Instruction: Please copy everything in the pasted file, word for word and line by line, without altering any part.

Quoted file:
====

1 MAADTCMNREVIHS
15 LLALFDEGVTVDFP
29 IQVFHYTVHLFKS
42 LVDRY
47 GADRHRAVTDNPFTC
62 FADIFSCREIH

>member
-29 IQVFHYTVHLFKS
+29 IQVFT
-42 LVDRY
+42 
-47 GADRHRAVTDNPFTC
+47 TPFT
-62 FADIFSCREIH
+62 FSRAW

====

1 MAADTCMNREVIHS
15 LLALFDEGVTVDFP
29 IQVFHYTVHLFKS
42 LVDRY
47 GADRHRAVTDNPFTC
62 FADIFSCREIH

>member
-29 IQVFHYTVHLFKS
+29 IQVFT
-42 LVDRY
+42 
-47 GADRHRAVTDNPFTC
+47 TPFT
-62 FADIFSCREIH
+62 FSRAW